The Forgotten City by Modern Storyteller has an interesting development history. When you first play you may notice some control and mechanical similarities to an often-rereleased Bethesda title. And that’s because it started life as a Skyrim Mod.
Now available as a stand-alone game on PC and console I picked this up for the Xbox Series X for a low full price, anticipating from the trailer and word of mouth that it would be well worth the meagre asking price.
I was not disappointed.
What’s it about?
You wake up near a river with no memory how you got there and are informed by a woman that she dragged you to safety. You are tasked with going into some ancient ruins to look for Al Worth, a man who had gone in before and has yet to return.
Into the ruins you go, falling down a trapdoor and into a long abandoned Roman city littered with golden statues in various states of activity. (Mostly running in fear).
Once you get over the fact the statues are moving to look at you in as close to the Dr Who episode Blink experience I would ever want, you get pulled into a portal and find your self in the same under ground city but back in time.
Through discussions with the NPCs, you learn of ‘The Golden Rule’, that if any sin is committed by anyone in the city, everyone will be turned to gold. Which, as far as communal punishment goes, is at least a glow up.
There are those in the city who do not believe The Golden Rule is real. An election for a new leader is undertaken, with the challenger intending to relax the rules.
Now if you can run through the whole day without committing any sins yourself, you will find the rule being broken anyway, and as it turns out, it isn’t a lie. The booming voice declares ‘The many shall suffer for the sins of the one’. A mantra written on many a plaque in the city. Then golden archers come to life and begin their gilded massacre.
Fortunately, the portal you came in through is open again, and you must run through and be sent back to the start of the day.
That’s right. This is a time loop.
After playing 12 Minutes recently I’d have thought I might be bored of time loops, but it seems I have quite the appetite for that particular trope. Plus, a love for ancient history and polytheistic pantheons.
The graphics hold up well enough, they might also be from an older time, being the Skyrim mod they are, but they certainly don’t look out of place on a modern console. Frankly the Bethesda dead expression style is charming at this point. I never felt that this game needed more realistic faces, nor did it ever hinder the enjoyment of the game.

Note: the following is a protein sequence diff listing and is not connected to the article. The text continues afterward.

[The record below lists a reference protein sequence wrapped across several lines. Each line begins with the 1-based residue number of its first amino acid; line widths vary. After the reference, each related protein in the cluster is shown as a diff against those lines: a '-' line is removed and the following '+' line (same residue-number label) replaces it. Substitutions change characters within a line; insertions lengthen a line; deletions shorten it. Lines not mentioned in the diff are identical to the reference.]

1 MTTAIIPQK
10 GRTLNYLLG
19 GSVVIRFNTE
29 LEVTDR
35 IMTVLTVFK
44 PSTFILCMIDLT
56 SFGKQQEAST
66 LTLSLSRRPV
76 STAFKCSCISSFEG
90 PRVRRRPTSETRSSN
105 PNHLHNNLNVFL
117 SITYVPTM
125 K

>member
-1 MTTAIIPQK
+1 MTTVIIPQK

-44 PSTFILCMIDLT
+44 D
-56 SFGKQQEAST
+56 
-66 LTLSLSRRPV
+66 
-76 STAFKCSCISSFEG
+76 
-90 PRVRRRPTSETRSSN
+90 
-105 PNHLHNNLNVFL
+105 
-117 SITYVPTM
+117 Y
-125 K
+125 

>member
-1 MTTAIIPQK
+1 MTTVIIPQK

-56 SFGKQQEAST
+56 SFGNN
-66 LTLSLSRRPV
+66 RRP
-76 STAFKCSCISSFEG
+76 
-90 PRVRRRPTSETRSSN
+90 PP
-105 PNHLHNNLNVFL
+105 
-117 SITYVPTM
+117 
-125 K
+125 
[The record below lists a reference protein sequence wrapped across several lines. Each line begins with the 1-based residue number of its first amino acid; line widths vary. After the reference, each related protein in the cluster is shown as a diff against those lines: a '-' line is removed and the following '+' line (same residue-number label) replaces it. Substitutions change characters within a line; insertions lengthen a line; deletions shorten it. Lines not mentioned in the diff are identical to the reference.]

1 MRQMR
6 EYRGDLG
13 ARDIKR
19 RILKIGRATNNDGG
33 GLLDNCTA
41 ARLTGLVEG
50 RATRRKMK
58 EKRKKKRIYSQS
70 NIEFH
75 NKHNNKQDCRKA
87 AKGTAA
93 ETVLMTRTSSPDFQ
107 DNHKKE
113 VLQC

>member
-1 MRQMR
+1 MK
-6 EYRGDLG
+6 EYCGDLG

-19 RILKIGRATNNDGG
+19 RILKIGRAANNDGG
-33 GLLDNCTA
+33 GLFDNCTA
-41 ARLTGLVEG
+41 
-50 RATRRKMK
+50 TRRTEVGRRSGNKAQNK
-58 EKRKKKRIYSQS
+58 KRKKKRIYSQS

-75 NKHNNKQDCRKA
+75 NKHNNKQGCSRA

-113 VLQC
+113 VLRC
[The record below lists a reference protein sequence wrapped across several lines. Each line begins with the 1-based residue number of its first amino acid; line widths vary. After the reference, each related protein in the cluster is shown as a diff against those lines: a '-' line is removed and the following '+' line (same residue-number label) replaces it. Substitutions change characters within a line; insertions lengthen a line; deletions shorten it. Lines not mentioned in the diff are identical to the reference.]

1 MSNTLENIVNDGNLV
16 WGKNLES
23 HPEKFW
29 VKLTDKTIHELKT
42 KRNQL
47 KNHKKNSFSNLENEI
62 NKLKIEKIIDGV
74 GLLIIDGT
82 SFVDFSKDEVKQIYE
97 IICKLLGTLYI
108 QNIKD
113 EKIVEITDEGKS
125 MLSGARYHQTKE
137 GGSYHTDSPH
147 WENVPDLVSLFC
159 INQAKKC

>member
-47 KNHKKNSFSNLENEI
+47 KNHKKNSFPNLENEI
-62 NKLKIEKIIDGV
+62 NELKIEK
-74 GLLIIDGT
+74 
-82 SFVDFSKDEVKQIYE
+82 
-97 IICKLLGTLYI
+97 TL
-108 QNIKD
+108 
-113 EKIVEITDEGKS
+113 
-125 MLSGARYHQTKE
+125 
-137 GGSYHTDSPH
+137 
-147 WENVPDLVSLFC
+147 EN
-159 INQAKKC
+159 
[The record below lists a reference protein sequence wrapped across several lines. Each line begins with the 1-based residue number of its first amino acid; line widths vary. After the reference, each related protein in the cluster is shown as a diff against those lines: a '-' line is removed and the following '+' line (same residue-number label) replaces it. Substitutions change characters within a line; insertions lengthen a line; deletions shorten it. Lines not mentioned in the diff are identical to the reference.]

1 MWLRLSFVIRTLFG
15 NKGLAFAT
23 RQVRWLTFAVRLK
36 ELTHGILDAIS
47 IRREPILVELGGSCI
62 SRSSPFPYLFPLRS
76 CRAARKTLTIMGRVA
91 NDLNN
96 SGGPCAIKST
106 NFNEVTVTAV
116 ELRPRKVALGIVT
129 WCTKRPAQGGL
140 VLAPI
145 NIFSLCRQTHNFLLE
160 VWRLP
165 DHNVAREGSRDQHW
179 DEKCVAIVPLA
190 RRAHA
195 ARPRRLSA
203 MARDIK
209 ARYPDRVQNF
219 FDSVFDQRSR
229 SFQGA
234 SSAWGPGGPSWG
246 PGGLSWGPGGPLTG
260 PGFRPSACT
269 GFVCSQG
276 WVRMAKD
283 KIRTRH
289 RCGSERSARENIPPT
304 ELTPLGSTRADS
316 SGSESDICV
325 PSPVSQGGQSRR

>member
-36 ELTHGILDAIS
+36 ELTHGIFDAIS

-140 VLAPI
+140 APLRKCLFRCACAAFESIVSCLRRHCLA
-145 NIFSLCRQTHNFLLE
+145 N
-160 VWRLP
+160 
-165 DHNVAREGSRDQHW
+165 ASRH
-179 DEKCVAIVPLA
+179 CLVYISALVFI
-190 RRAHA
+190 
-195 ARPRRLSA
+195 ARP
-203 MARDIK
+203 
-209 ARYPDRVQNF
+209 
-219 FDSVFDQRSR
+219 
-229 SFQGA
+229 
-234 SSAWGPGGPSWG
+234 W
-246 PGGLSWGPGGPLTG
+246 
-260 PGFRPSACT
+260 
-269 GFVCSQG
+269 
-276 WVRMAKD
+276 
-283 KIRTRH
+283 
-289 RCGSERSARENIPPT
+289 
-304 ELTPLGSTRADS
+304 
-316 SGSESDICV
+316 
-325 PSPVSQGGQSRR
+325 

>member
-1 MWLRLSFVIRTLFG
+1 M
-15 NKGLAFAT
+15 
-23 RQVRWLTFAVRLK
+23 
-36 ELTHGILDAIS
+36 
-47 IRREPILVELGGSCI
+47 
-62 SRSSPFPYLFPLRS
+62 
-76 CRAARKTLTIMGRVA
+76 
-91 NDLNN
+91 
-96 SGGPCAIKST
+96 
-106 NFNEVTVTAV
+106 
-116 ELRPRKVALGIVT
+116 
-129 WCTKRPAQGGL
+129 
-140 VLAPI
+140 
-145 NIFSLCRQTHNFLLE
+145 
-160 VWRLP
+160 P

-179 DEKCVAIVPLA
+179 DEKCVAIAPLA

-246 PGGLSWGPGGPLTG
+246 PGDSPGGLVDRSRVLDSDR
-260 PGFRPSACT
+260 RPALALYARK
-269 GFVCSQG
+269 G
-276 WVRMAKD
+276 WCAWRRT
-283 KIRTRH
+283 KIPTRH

The dialogue from the NPCs is what really shines in this golden world. Voice acting is wonderfully done and for the most part the conversations feel natural. There are some humorous responses you can deliver resulting in confusion from the NPCs.
While your overall task is to stop the time loop and put an end to The Golden Rule, along that route there are several problems to solve for the citizens. Some proving vital for the main story others just endearing world building.
For example, you can learn of one citizen’s secret love for another and help them get some flowers to deliver to her. Which plays no significant part in solving the mystery but does feel good to do.
Another you can trick a conniving merchant out of a fair amount of coin, which sounds mean spirited, but trust me, he deserves it.
The game is heavy on dialogue and light on combat. There still is combat in sections, these were my least favourite part of the game, but having been asked if I’d rather they weren’t there I had to say no. As they do offer a distraction from the usual dialogue information gathering that is the majority of the game.
It takes place in small areas that once done, do not need revisiting. Though when I did come to this part I was thrown, the enemy are fairly terrifying. But if you’re not a fan of combat in your puzzle game, I’d still recommend you play this, as it was easy enough to not require second attempts.
The mystery itself is engaging and kept me thinking. Once some of the pins dropped, just prior to where it was explained to me in game, I had a huge feeling of satisfaction. Not out of smugness but that the game had hidden something so well but right under my nose, knowing I was playing something written very well.
This is a mystery game. It’s for those who love to speak to every single NPC in a game and usually an extra time just to confirm they’re definitely just repeating the same line.
The characters you meet, though be it for a short time, feel like people I’d love to know. There stories are deep enough that I felt connected to them. In a way that left me rather emotional when the game ended.
I don’t often show any emotion to a film or game, being a robot and all, but something about this one got to me.
While this won’t be for everyone, those who skip dialogue to get to the shooty bit beware, I highly recommend this to anyone who loves a perfect spun narrative.
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